Six Notes for Smart City Futures Note 5: MOBILITY

Conversations about smart cities invariably focus on data as the new blood that runs through a city's veins. While this may be metaphorically accurate, it is the movement of people and goods that remain the among the smart city’s most crucial needs. Whether there is or isn’t data being collected about them, people need to traverse the length and breadth of urban environments in order to live their lives. Likewise, things need to keep moving to sustain our physical, economic, social, and political lives. The movement of people and of things which people use translates to economic movement, to health and well-being, and to keeping cities alive.

Such ideas may appear simplistic or self-evident—but the mobility models of many of our urban metros have historically been focused on motorization, inherently biased towards those who could afford private cars. "Motorization promised to save city dwellers from the piles of horse manure that clogged nineteenth century streets and deliver us from a shroud of factory smoke back to nature," writes Anthony Townsend, “Instead, it scarred the countryside with sprawl and rendered us sedentary and obese.” Vehicle-focused transportation logics have since also assumed that simply moving vehicles faster on more highways and better roads, or distributing movement better through the day, would reduce congestion and save time. A report by the Brookings Institution  offers, however, that such approaches have not worked: “in the pursuit of moving people faster, congestion still exists, household transportation expenses are up, and there are more roadways to maintain than ever.” The transportation community’s existing models have failed to deliver on the wider urban promises relating to economic growth, social integration, and sustainable development.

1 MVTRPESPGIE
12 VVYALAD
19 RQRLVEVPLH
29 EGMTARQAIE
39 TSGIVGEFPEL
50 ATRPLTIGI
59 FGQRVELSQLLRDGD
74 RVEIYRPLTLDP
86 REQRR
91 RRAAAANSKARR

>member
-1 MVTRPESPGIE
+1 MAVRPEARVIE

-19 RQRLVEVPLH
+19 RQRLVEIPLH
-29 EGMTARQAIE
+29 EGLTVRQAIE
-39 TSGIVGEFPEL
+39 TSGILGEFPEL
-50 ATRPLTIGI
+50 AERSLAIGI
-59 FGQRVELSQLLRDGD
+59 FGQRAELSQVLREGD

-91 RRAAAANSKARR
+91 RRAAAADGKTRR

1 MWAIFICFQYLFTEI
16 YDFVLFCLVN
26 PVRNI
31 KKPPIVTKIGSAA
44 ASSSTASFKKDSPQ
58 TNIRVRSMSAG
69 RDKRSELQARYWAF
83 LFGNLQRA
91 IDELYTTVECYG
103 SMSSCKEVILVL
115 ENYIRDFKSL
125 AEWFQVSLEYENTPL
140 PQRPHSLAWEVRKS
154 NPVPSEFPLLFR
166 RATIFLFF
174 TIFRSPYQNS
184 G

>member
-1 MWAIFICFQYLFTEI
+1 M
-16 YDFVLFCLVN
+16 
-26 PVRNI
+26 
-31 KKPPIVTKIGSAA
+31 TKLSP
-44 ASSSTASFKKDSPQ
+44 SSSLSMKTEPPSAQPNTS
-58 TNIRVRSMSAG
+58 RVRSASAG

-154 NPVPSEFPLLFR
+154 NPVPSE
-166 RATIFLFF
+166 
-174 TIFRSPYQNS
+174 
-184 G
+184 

The Report proposes that "The real goal for the builders of transportation systems should be similar to those of the individuals using them: to ensure that residents can access a range of activities, such as jobs, in a reasonable amount of time at a reasonable cost. A city's ability to realize its greatest benefit—the economic growth that comes from agglomeration—depends heavily on transport systems and related policies facilitating access, not simply mobility."

Unsplash, Alex Mihis